EPA and Bayer had close contact in 2020 reinstatement of dicamba

In summer 2020, a federal court ruled the EPA showed too much deference to Bayer when it approved the company’s dicamba herbicide. This invalidated the approval. But, weeks later, Bayer began working the EPA again, according to newly obtained emails.

Seresto pet collars under EPA review, but the fight over their safety could take years

More than a decade ago, nonprofit Natural Resources Defense Council petitioned the EPA to ban the use of a pesticide called tetrachlorvinphos in pet products like flea and tick collars. The organization cited studies showing that the chemical, a possible carcinogen, had been linked to brain and nerve damage in children.

Opinion: The courts’ awful dithering on chlorpyrifos must end

After looking at the facts, anyone with half a brain would say the pesticide chlorpyrifos has no place in agriculture. The Environmental Protection Agency first registered the Dow Chemical and DuPont concoction way back in 1965 to kill bugs on a host of crops from corn and soybeans to fruit and nut trees, broccoli, cauliflower, cranberries and Brussels sprouts. And for good measure it was also heavily applied on golf courses.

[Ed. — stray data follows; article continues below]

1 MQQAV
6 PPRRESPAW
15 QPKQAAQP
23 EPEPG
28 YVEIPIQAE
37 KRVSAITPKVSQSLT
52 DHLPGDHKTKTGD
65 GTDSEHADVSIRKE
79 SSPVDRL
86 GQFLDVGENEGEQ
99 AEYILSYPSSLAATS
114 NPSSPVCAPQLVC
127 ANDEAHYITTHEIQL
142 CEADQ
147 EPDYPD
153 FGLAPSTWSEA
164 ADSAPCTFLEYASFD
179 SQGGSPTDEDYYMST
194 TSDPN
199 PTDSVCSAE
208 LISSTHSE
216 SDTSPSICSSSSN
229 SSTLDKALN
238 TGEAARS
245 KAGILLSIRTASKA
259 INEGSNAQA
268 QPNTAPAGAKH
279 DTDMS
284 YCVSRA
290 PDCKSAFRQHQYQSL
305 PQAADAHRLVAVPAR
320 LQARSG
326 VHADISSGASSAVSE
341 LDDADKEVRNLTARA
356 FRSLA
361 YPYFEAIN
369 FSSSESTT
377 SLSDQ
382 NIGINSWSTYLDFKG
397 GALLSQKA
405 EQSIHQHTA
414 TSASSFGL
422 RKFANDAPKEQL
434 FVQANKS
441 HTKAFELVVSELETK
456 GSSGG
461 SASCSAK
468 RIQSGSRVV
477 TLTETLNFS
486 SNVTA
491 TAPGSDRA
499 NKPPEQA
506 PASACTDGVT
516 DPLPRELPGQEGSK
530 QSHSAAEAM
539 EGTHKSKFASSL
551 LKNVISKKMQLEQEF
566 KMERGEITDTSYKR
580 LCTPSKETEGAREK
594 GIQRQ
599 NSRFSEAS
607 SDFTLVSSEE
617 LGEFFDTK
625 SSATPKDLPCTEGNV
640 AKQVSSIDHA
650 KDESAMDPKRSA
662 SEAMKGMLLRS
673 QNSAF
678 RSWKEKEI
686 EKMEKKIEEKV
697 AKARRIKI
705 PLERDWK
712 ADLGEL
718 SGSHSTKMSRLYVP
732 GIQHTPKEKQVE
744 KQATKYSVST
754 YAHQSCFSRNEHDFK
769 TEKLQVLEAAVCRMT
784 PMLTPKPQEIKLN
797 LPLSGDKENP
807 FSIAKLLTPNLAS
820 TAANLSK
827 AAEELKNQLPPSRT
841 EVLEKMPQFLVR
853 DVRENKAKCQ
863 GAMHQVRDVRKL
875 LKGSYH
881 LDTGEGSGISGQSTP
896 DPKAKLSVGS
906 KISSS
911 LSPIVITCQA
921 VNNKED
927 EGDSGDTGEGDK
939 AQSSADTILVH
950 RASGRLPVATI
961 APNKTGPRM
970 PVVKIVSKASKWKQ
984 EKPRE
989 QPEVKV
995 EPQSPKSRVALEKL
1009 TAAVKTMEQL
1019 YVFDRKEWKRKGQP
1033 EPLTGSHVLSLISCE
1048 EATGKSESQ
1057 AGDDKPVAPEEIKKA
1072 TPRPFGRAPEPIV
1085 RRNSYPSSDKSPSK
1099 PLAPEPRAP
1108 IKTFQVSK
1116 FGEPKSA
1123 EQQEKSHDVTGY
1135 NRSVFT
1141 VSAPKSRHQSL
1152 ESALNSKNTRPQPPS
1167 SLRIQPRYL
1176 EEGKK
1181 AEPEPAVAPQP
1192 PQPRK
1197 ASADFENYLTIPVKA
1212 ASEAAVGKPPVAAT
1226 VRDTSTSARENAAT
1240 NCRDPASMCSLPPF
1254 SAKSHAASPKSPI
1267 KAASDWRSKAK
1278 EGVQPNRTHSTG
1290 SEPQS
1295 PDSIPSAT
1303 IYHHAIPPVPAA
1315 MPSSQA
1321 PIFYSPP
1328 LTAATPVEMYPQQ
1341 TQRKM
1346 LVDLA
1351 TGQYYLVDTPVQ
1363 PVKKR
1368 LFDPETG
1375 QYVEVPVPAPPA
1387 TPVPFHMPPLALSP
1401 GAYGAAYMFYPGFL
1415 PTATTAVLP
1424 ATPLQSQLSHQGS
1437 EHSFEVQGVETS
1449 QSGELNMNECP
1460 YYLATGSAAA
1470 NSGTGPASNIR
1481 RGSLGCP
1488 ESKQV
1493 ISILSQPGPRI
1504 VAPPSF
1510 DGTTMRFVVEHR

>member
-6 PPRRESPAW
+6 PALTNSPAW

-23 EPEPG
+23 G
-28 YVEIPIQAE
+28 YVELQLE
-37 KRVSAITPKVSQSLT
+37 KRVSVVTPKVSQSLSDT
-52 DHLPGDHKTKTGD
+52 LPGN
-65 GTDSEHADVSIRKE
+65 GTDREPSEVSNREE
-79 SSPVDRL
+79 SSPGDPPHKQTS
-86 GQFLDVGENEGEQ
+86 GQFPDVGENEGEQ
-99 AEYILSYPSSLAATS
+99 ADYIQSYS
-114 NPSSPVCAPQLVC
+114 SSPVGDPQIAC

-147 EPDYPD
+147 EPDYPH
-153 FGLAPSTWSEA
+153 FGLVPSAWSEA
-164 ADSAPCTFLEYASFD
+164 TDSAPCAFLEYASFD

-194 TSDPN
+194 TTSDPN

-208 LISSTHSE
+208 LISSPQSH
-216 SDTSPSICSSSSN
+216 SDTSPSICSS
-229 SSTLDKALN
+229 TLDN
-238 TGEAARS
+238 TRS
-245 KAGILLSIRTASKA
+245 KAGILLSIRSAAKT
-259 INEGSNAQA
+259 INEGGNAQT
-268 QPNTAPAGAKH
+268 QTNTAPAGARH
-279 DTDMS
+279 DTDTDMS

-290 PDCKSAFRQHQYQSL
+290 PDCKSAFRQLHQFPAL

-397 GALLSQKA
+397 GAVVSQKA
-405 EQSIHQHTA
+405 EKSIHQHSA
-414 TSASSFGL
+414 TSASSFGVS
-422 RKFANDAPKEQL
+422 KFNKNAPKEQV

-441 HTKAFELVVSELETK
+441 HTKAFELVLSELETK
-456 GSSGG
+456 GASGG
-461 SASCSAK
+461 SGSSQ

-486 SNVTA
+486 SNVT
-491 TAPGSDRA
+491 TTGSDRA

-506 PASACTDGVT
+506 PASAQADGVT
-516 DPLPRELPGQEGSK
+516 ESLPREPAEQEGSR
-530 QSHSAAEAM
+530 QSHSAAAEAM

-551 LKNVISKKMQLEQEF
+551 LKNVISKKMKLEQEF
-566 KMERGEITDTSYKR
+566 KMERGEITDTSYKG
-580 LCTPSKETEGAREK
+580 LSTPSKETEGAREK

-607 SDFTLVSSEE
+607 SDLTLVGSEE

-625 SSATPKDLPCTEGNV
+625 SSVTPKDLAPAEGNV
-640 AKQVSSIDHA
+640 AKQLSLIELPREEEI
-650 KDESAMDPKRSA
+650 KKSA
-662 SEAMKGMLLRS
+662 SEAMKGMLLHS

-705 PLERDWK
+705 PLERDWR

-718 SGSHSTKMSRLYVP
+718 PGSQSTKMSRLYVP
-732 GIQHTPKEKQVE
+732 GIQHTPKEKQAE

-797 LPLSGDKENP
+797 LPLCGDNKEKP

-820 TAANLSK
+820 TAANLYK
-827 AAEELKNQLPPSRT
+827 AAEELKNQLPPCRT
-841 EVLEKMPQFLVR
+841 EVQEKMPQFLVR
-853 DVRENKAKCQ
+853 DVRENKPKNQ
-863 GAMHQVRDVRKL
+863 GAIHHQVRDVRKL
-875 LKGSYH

Graphic: Glyphosate vs. Dicamba

The pesticides glyphosate and dicamba, both in products produced by Bayer (formerly Monsanto) have made headlines in the past year as lawsuits mount against the company for damages from these products.

Popular flea collar linked to almost 1,700 pet deaths. The EPA has issued no warning.

Seresto, one of the most popular flea and tick collars in the country, has been linked to hundreds of pet deaths, tens of thousands of injured animals and hundreds of harmed humans, U.S. Environmental Protection Agency documents show.

Yet the EPA has done nothing to inform the public of the risks.

Lawsuit Alleges Farmworkers Sickened After Pesticide Exposure

In late July 2019, a group of migrant farmworkers from south Texas was working in a cornfield in DeWitt County, Ill., when suddenly a crop duster flew overhead, spraying them with pesticides. Panicked, the crew, which included teenagers and a pregnant woman, ran off the field with clothes doused in pesticides. Their eyes and throats burned and some had trouble breathing.